{ title: “Creating a Lapis Application with MoonScript” }

Creating a Lapis Application with MoonScript

Creating a Basic Application

You can start a new MoonScript project in the current directory by running the following command:

$ lapis new

This provides us with a default Nginx configuration, nginx.conf, and a skeleton application, app.moon. The skeleton application looks like this:

-- app.moon
lapis = require "lapis"

class extends lapis.Application
  "/": =>
    "Welcome to Lapis #{require "lapis.version"}!"

This defines a regular Lua module that returns our application class. (Implicit return in MoonScript states that the last statement in a block of code is the return value.)

Don’t forget to compile the .moon files when changing and creating them. You can watch the current directory and compile automatically with moonc -w.

Try it out by starting the server:

lapis server

If you’ve compiled the .moon file then http://localhost:8080 will display the page.

Lapis Applications

When we refer to a Lapis application we are talking about a class that extends from lapis.Application. The properties of the application make up the routes the application can serve and the actions it will perform.

Here’s a slightly more complicated exmaple to give you a feel of what they look like:

lapis = require "lapis"

favorite_foods = {
  "pizza": "Wow pizza is the best! Definitely my favorite"
  "egg": "A classic breakfast, never leave home without"
  "ice cream": "Can't have a food list without a dessert"

class App extends lapis.Application
  [index: "/"]: =>
    -- Render HTML inline for simplicity
    @html ->
      h1 "My homepage"
      a href: @url_for("list_foods"), "Check out my favorite foods"

  [list_foods: "/foods"]: =>
    @html ->
      ul ->
        for food in pairs favorite_foods
          li ->
            a href: @url_for("food", name: food), food

  [food: "/food/:name"]: =>
    food_description = favorite_foods[]
    unless food_description
      return "Not found", status: 404

    @html ->
      h2 "My thoughts on this food"
      p food_description

You can learn about each of the components used in this example on the Requests and Actions guide.

MoonScript Tips

Lapis is a bi-language library. It works for either MoonScript or Lua. The rest of this page will have information specific to the MoonScript interface. It might be more helpful to check out the Requests and Actions guide first to learn more about the basics before reading this section.


The members of the application class make up the patterns that can be matched by incoming requests. This is referred to as the route and the action, where the route is the pattern and the action is the function that handles the matching route:

lapis = require "lapis"

class App extends lapis.Application
  "/hello": => "Hello World!"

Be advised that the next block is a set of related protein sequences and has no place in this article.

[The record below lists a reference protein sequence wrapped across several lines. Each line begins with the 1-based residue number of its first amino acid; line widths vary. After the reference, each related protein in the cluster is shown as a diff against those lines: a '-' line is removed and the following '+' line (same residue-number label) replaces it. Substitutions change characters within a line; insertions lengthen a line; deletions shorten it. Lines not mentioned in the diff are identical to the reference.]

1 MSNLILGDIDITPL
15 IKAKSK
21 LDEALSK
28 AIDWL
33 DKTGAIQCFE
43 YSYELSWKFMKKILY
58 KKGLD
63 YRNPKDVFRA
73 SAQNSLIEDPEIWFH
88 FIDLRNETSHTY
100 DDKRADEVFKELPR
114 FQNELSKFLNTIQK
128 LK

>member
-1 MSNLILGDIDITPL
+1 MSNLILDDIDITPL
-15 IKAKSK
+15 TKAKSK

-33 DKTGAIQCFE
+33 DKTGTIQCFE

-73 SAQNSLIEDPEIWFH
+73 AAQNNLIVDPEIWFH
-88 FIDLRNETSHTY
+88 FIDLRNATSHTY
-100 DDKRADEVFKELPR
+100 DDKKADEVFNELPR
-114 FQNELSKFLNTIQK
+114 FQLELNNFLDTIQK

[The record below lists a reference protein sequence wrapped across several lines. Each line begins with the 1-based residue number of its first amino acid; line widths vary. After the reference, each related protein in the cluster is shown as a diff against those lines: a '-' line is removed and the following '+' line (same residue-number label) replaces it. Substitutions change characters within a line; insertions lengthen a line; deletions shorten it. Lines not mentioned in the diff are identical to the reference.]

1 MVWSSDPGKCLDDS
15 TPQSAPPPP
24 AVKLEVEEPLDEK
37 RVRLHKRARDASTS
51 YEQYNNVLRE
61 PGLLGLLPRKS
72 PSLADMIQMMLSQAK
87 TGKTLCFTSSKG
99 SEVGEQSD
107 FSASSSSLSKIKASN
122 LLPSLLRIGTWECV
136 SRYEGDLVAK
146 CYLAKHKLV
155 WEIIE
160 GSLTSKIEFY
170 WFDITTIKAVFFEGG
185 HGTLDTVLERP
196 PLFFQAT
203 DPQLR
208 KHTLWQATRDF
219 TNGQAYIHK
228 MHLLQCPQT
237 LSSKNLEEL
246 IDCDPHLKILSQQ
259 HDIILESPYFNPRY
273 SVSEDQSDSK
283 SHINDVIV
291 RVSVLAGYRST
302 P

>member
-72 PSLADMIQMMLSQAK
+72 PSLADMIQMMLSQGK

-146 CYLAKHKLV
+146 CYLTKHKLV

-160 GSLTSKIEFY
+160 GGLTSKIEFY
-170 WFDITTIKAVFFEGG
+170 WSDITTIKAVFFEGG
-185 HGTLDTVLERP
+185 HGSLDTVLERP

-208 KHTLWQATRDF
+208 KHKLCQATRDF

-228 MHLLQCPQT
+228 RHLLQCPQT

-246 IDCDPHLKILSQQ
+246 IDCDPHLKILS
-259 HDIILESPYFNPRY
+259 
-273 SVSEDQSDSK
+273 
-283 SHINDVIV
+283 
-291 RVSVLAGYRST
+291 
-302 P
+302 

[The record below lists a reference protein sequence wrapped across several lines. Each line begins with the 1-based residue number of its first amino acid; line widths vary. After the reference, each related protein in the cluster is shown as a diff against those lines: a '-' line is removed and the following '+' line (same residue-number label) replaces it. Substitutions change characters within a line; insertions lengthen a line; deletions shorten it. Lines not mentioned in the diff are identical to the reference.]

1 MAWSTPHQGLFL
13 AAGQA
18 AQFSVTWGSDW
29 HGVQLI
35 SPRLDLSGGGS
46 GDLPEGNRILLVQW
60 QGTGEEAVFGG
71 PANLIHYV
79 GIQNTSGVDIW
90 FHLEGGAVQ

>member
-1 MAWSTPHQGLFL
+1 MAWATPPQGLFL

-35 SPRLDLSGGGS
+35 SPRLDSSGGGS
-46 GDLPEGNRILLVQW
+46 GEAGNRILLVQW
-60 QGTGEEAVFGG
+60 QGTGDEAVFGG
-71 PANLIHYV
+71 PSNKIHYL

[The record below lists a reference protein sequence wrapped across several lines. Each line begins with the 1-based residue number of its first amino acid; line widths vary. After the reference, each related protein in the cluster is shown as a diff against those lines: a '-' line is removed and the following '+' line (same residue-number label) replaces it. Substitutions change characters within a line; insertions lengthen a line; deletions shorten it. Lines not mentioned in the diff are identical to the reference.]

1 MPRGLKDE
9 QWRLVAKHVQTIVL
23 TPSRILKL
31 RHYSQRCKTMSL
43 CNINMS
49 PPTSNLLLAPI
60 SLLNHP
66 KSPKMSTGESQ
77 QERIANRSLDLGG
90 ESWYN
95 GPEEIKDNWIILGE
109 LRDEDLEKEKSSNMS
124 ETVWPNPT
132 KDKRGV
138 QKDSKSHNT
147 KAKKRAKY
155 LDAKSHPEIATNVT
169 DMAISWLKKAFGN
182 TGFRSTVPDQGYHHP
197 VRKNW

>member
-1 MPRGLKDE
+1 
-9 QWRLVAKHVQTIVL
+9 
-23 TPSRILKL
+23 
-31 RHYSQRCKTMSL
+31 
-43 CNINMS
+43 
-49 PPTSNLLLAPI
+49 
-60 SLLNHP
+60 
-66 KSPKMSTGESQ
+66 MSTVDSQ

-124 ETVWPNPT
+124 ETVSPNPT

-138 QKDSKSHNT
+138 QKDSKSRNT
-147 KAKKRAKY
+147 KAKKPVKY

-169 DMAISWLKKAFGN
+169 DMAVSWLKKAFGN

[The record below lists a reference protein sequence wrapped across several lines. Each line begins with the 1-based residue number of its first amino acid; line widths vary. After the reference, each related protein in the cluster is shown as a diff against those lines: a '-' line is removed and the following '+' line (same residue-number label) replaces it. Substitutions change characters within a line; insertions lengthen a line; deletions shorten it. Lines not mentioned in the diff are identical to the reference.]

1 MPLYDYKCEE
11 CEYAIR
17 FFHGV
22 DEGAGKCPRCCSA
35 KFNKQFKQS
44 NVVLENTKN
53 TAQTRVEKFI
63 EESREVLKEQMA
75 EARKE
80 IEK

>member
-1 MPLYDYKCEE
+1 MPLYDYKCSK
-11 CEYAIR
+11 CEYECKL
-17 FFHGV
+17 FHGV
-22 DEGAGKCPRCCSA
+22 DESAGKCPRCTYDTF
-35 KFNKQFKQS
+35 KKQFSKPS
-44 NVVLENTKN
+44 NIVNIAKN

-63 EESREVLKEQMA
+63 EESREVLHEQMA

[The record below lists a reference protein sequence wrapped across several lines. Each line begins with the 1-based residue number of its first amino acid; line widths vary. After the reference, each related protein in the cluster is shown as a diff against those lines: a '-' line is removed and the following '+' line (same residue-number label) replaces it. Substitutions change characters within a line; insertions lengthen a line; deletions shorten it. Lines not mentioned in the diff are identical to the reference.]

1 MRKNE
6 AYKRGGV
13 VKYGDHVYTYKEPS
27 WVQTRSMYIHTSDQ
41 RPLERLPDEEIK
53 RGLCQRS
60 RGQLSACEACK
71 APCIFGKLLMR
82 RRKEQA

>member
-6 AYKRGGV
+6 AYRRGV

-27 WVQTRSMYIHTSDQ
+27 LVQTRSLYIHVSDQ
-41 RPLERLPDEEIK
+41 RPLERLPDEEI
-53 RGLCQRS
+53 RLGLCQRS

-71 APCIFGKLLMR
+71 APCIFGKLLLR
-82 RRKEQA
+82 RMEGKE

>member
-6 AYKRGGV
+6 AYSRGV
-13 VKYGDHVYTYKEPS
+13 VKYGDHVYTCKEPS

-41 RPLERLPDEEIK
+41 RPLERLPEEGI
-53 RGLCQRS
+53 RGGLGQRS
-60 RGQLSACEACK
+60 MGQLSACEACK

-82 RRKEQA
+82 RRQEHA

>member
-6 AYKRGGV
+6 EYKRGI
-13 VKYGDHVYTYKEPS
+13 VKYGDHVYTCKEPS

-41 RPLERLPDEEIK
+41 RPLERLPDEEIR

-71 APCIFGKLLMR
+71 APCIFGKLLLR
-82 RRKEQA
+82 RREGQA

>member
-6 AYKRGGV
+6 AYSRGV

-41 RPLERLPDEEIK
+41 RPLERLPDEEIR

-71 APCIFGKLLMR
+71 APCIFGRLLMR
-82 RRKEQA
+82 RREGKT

In this example, the route "/hello" is matched to a function that returns "Hello World!"

The action is the function called in response to a route matching the path of a request. Actions are written with the fat arrow, =>, because they all recieve a first argument from Lapis. You might think that self is an instance of application. It’s actually an instance of Request, a class that’s used to represent the current request.

We can also access the instance of the application with @app. You should treat @app as read only because the instance is shared among many requests.

The members of the class that you want to be routes must start with "/", otherwise they are treated as regular methods of the application class.


As your application becomes more complex it helps to break it apart into multiple sub-applications. Lapis doesn’t place any rules on how you divide your application, instead it facilities the combination of applications.

@include(other_application, [opts])

Let’s say we’ve got a separate application for handling users:

-- applications/users.moon
lapis = require "lapis"

class UsersApplication extends lapis.Application
  [login: "/login"]: do_login!
  [logout: "/logout"]: do_logout!

We can include this application into our main one:

-- app.moon
lapis = require "lapis"

class extends lapis.Application
  @include "applications.users"

  [index: "/"]: =>
    @html ->
      a href: @url_for("login"), "Log in"

In this example applications/users.moon is a module that returns the sub-application. The include class method is used to load this application into our root one. include copies all the routes of the other application, leaving the original untouched.

Sub-applications are allowed to have before filters, and the before filters will only apply to all actions enclosed by the application.

A sub-application supports special path and name class values:

  • path – The patterns of the routes copied are prefixed with path
  • name – The names of all the routes copied are prefixed with name
class UsersApplication extends lapis.Application
  @path: "/users"
  @name: "user_"

  -- etc...

include takes an optional second argument, a table of options. The options can be used to provide or override the path and name values that might have been set in the application.

For example, we might prefix UsersApplication like so:

class extends lapis.Application
  @include "applications.users", path: "/users", name: "user_"

  "/": =>
    @url_for("user_login") -- returns "/users/login"

Class Methods


Returns the function of the action that has the name specified by action_name.